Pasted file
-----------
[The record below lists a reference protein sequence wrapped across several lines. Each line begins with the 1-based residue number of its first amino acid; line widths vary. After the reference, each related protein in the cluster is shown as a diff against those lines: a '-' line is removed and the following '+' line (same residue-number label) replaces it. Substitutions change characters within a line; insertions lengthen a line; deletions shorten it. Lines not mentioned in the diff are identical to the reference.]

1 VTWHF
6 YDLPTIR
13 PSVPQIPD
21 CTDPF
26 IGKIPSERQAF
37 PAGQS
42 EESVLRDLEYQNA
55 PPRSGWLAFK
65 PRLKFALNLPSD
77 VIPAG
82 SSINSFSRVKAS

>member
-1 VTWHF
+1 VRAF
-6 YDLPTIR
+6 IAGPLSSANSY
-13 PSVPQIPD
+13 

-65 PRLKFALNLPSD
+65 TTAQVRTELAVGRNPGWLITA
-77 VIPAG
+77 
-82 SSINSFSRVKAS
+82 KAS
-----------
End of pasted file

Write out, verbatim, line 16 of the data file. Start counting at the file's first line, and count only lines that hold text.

-6 YDLPTIR